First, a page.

Survival with aromatase inhibitors and inactivators versus standard hormonal therapy in advanced breast cancer: Meta-analysis
Polyzos, N. P.
Ioannidis, J. P. A.
SourceJournal of the National Cancer Institute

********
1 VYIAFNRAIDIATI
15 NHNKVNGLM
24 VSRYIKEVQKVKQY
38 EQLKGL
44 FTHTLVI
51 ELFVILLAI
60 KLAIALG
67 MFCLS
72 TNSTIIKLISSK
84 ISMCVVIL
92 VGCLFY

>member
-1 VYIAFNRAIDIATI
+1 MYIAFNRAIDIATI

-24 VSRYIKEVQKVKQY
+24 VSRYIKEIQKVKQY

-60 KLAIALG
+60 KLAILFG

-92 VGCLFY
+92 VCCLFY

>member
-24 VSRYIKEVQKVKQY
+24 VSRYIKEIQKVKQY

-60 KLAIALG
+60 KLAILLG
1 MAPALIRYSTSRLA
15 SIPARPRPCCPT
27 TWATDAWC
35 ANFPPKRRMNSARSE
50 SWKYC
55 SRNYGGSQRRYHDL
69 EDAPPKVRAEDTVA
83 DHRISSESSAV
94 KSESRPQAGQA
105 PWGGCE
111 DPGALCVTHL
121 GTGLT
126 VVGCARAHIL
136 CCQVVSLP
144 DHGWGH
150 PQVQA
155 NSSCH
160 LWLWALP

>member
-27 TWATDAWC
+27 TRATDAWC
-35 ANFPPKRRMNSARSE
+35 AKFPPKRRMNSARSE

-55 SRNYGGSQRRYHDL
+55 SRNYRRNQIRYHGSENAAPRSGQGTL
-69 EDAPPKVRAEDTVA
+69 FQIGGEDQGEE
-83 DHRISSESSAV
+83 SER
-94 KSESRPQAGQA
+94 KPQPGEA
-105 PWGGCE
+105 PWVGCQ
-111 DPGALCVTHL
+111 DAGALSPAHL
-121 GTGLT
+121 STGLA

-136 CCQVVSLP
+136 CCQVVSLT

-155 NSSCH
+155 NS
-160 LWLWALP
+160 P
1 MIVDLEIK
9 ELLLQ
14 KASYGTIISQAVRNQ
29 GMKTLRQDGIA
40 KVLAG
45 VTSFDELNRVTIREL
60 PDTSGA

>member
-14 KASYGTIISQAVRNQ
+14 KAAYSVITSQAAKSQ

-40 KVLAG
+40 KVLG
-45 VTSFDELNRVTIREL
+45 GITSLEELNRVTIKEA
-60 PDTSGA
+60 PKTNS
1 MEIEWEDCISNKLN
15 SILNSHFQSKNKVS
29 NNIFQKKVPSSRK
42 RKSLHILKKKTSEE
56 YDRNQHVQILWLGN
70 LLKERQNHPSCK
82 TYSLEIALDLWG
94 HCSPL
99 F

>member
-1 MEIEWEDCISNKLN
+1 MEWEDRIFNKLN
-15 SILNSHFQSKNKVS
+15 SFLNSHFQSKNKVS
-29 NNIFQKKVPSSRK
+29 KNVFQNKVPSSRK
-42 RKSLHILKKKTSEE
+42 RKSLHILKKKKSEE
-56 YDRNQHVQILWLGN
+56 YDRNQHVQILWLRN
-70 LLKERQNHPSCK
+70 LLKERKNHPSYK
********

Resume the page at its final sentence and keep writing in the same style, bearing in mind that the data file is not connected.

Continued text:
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Background: Aromatase inhibitors and inactivators have been extensively tested in patients with advanced breast cancer, but it is unclear whether they offer any survival benefits compared with standard hormonal treatment with tamoxifen or progestagens. We performed a meta-analysis of randomized controlled trials that compared several generations of aromatase inhibitors and inactivators with standard hormonal treatment in patients with advanced breast cancer. Methods: The endpoint that we assessed was survival. Trials were located through searches of PubMed and Cochrane Library (last update March 2006). Relative hazards (RHs) were summarized across trials through fixed- and random-effects analyses, and heterogeneity was assessed with the Q and I2 statistics. All statistical tests were two-sided. Results: Twenty-five different comparisons, with a total of 8504 patients, were included in the meta-analysis. We found statistically significant survival benefits with third-generation aromatase inhibitors and inactivators (vorozole, letrozole, examestane, and anastrazole) (RH = 0.87, 95% confidence interval [CI] = 0.82 to 0.93; P<.001) but not with first-generation (aminoglutethimide) or second-generation (formestane and fadrozole) agents. The difference in the summary effects between these two groups of trials was statistically significant (P = .04). The survival benefit with third-generation agents in first-line trials, in which these agents were compared with tamoxifen (11% RH reduction, 95% CI = 1% to 19%; P = .03), was identical to their benefit in second- and subsequent-line trials in which these agents were compared with other treatments (14% RH reduction, 95% CI = 6% to 21%; P<.001). Conclusions: Inhibition of the aromatase system, in particular with third-generation aromatase inhibitors and inactivators, appears to be associated with statistically significant improved survival of patients with advanced breast cancer compared with standard hormonal treatments. © 2006 Oxford University Press.
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